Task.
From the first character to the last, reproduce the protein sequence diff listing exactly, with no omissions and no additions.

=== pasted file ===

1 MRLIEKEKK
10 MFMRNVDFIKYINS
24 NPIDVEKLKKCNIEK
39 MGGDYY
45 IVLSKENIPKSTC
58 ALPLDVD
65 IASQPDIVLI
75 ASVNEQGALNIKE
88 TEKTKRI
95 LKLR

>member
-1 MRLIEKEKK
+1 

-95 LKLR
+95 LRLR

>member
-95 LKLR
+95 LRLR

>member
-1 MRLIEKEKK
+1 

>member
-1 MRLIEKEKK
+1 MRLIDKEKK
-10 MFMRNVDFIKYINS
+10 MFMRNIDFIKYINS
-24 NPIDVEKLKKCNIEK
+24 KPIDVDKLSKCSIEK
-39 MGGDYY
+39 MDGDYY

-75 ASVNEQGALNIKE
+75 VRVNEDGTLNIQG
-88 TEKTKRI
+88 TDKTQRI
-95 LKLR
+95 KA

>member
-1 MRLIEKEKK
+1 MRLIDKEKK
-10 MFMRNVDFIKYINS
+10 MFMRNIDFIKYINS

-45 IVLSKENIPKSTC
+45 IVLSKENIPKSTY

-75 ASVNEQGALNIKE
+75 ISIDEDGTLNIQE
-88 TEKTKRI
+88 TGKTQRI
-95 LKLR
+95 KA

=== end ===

1 MRLIEKEKK
10 MFMRNVDFIKYINS
24 NPIDVEKLKKCNIEK
39 MGGDYY
45 IVLSKENIPKSTC
58 ALPLDVD
65 IASQPDIVLI
75 ASVNEQGALNIKE
88 TEKTKRI
95 LKLR

>member
-1 MRLIEKEKK
+1 

-95 LKLR
+95 LRLR

>member
-95 LKLR
+95 LRLR

>member
-1 MRLIEKEKK
+1 

>member
-1 MRLIEKEKK
+1 MRLIDKEKK
-10 MFMRNVDFIKYINS
+10 MFMRNIDFIKYINS
-24 NPIDVEKLKKCNIEK
+24 KPIDVDKLSKCSIEK
-39 MGGDYY
+39 MDGDYY

-75 ASVNEQGALNIKE
+75 VRVNEDGTLNIQG
-88 TEKTKRI
+88 TDKTQRI
-95 LKLR
+95 KA

>member
-1 MRLIEKEKK
+1 MRLIDKEKK
-10 MFMRNVDFIKYINS
+10 MFMRNIDFIKYINS

-45 IVLSKENIPKSTC
+45 IVLSKENIPKSTY

-75 ASVNEQGALNIKE
+75 ISIDEDGTLNIQE
-88 TEKTKRI
+88 TGKTQRI
-95 LKLR
+95 KA